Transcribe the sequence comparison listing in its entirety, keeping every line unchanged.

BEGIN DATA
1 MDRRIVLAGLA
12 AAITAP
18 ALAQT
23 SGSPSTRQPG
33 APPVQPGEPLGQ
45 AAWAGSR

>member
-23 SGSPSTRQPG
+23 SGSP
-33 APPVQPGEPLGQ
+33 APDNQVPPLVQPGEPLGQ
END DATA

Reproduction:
1 MDRRIVLAGLA
12 AAITAP
18 ALAQT
23 SGSPSTRQPG
33 APPVQPGEPLGQ
45 AAWAGSR

>member
-23 SGSPSTRQPG
+23 SGSP
-33 APPVQPGEPLGQ
+33 APDNQVPPLVQPGEPLGQ